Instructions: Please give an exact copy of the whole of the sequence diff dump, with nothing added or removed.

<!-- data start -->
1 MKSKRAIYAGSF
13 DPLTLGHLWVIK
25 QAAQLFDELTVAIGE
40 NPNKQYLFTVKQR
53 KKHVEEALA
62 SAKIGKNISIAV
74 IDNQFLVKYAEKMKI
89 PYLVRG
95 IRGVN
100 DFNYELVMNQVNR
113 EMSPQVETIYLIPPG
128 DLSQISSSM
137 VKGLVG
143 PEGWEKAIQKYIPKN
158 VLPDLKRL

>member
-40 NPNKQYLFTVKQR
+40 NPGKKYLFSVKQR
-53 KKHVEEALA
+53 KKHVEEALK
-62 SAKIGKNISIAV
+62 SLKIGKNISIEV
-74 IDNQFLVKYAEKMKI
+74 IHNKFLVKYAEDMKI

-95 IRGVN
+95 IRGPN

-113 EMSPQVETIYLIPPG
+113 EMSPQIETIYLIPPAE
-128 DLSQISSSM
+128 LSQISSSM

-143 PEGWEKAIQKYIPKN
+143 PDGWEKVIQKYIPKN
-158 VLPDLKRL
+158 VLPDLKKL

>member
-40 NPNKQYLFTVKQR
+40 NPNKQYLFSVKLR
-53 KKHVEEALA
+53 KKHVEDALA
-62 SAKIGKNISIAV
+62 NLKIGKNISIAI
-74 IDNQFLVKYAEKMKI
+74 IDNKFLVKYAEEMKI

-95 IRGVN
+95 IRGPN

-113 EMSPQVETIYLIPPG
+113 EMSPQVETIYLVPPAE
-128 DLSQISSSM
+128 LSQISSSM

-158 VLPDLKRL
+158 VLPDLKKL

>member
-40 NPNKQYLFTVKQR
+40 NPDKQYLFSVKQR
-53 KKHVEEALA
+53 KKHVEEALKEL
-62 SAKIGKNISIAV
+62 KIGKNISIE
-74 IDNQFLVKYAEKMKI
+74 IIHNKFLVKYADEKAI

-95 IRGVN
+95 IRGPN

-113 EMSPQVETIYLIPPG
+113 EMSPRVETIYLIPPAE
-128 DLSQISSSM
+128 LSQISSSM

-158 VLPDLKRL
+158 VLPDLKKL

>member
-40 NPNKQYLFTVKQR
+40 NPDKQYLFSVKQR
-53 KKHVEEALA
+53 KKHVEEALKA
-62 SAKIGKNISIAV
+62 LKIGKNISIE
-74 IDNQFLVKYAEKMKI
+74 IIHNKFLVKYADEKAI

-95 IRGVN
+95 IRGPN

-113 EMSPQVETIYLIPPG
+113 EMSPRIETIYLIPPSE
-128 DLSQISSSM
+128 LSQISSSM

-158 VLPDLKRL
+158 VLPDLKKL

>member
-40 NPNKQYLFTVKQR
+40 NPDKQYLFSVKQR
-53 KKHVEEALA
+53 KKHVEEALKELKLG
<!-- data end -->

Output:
1 MKSKRAIYAGSF
13 DPLTLGHLWVIK
25 QAAQLFDELTVAIGE
40 NPNKQYLFTVKQR
53 KKHVEEALA
62 SAKIGKNISIAV
74 IDNQFLVKYAEKMKI
89 PYLVRG
95 IRGVN
100 DFNYELVMNQVNR
113 EMSPQVETIYLIPPG
128 DLSQISSSM
137 VKGLVG
143 PEGWEKAIQKYIPKN
158 VLPDLKRL

>member
-40 NPNKQYLFTVKQR
+40 NPGKKYLFSVKQR
-53 KKHVEEALA
+53 KKHVEEALK
-62 SAKIGKNISIAV
+62 SLKIGKNISIEV
-74 IDNQFLVKYAEKMKI
+74 IHNKFLVKYAEDMKI

-95 IRGVN
+95 IRGPN

-113 EMSPQVETIYLIPPG
+113 EMSPQIETIYLIPPAE
-128 DLSQISSSM
+128 LSQISSSM

-143 PEGWEKAIQKYIPKN
+143 PDGWEKVIQKYIPKN
-158 VLPDLKRL
+158 VLPDLKKL

>member
-40 NPNKQYLFTVKQR
+40 NPNKQYLFSVKLR
-53 KKHVEEALA
+53 KKHVEDALA
-62 SAKIGKNISIAV
+62 NLKIGKNISIAI
-74 IDNQFLVKYAEKMKI
+74 IDNKFLVKYAEEMKI

-95 IRGVN
+95 IRGPN

-113 EMSPQVETIYLIPPG
+113 EMSPQVETIYLVPPAE
-128 DLSQISSSM
+128 LSQISSSM

-158 VLPDLKRL
+158 VLPDLKKL

>member
-40 NPNKQYLFTVKQR
+40 NPDKQYLFSVKQR
-53 KKHVEEALA
+53 KKHVEEALKEL
-62 SAKIGKNISIAV
+62 KIGKNISIE
-74 IDNQFLVKYAEKMKI
+74 IIHNKFLVKYADEKAI

-95 IRGVN
+95 IRGPN

-113 EMSPQVETIYLIPPG
+113 EMSPRVETIYLIPPAE
-128 DLSQISSSM
+128 LSQISSSM

-158 VLPDLKRL
+158 VLPDLKKL

>member
-40 NPNKQYLFTVKQR
+40 NPDKQYLFSVKQR
-53 KKHVEEALA
+53 KKHVEEALKA
-62 SAKIGKNISIAV
+62 LKIGKNISIE
-74 IDNQFLVKYAEKMKI
+74 IIHNKFLVKYADEKAI

-95 IRGVN
+95 IRGPN

-113 EMSPQVETIYLIPPG
+113 EMSPRIETIYLIPPSE
-128 DLSQISSSM
+128 LSQISSSM

-158 VLPDLKRL
+158 VLPDLKKL

>member
-40 NPNKQYLFTVKQR
+40 NPDKQYLFSVKQR
-53 KKHVEEALA
+53 KKHVEEALKELKLG